I do hope that this book sells very well. It just might be fuel for the fire in getting someone to write another book bringing this all up to date AND perhaps some of the people that have their interest in Primary Directions titillated by this book, just might take it further and incorporate the important findings from the 1960's onward.

As it is, the ShoppingCart is emptied; however, I am not saying that I wouldn't eventually buy the book. It just needs one magical word, perhaps, to convince me to buy it still; Addendum.

Peace

Central Scrutinizer
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3D



Joined: 19 Jun 2005
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Posted: Tue Aug 04, 2009 11:35 am    Post subject: Reply with quote

Hi Isaak and CS,

your critique – especially CS – sounds a bit harsh to me. I have to strike a blow for the book, I find it excellent. I liked the historic perspective and comparisons. I have not found that before.

The book is a paperback with 143 pages; including Glossary, Bibliography and Index it has 193 pages. Knowing this from the advertising, I did not expect heaps of examples. But what was packed together in 143 pages is really remarkable.

The question why Martin didn’t go more into detail with respect to Topcentrics and other recent developments (I think of the ideas of P. Svarogich or Vitaly Krivodub) must be answered by him.

René
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Deb
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Posted: Tue Aug 04, 2009 1:13 pm    Post subject: Reply with quote

Doesn't the title give us a clue? It clarifies that he is covering 'The Old Master's Technique'.

Although I have seen the book I haven’t actually read it all yet. But I’m sure that one of the reasons it is being so well received is because it communicates information that many modern astrologers find impossible to understand in other works. And many astrologers do specifically want to know how this technique was used by the older authorities.

However, it is probably fair comment to point out that this is not a fully comprehensive book or the last word on the subject. On the other hand, there are very few books that can be equally well received by both beginners and experts – they have to find their target. I can imagine that *most* astrologers will get something very useful from this book, and the fact that Martin has made it look so simple is to his credit.

Incidentally, I have spent the last few days attending Martin’s workshop and what was clear to everyone is that Martin knows this subject inside out and back to front. He is a great communicator and I recommend anyone thinking of running a similar workshop elsewhere to get in touch with him, as I know he is open to the idea of doing that kind of event elsewhere. I did try to get him to dump the sidereal zodiac and become a tropical astrologer, but he seemed resistant, as if he’d already thought the matter through beforehand Smile Still, it didn’t cause any problems to the examples or explanations given in the workshop.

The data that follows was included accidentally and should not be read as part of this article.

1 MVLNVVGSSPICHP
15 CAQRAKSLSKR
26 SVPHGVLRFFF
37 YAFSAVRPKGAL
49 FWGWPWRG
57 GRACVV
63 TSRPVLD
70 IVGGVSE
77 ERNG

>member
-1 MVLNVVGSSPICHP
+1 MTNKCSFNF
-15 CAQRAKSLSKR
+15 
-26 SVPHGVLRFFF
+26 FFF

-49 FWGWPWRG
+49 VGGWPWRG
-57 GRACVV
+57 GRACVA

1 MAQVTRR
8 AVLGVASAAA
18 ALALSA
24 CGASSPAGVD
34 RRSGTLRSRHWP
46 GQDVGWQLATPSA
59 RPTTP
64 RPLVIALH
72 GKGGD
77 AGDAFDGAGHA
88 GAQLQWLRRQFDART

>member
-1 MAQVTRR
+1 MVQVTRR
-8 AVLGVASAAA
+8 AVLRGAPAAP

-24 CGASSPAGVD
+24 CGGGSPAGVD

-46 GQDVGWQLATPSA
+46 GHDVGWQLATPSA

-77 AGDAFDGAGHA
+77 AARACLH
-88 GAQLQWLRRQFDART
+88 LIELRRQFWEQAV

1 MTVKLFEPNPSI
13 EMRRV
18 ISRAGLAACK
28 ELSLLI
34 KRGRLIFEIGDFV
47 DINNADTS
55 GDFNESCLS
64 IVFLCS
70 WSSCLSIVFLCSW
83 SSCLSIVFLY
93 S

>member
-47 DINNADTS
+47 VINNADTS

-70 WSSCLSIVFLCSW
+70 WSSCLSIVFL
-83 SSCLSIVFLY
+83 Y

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margherita



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Posted: Tue Aug 04, 2009 1:21 pm    Post subject: Reply with quote

I too find these reviews a little harsh.

Many of us are not interested in modern techniques, and if the book was focused on them I would not buy it.

The only thing I agree that it's a pity data are withheld, like this it's impossible to re-do the examples.

I understand privacy need but maybe Martin could choose famous charts.

for the rest the book is perfect in my opinion

margherita
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Astraea



Joined: 04 Oct 2004
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Location: Colorado, USA

Posted: Tue Aug 04, 2009 2:58 pm    Post subject: Reply with quote

I am a neophyte when it comes to primary directions, mainly because until now the math has seemed to be beyond me, and I was incompetent to assess the value of anything I read on the subject without a clear understanding of the processes involved. Martin's book has enabled me to follow the logic behind the numbers, and he has done this without sacrificing a sense of the beauty and interconnectedness of the structures he describes. He has included chapter summaries, footnotes, a glossary, bibliography and index which I have referred to time and again in my (now) three readings of the book, and each time I go to the well I find that I am able to dip the bucket a little deeper.

At just under 200 pages, I wasn't expecting this to be the definitive work on a vast subject; rather, I hoped that it would serve as an introduction to technique and a point of departure for further studies - and I've not been disappointed. The author assumes that his reader is traveling a long road, and this book offers guidance and signposts along the way. Martin neither espouses nor decries specific techniques, instead stating which methods and approaches he has found most reliable in his own work. In a field as rich and deep as this, I value the fact that he offers hints and "nudges" as often as broader, bolder statements.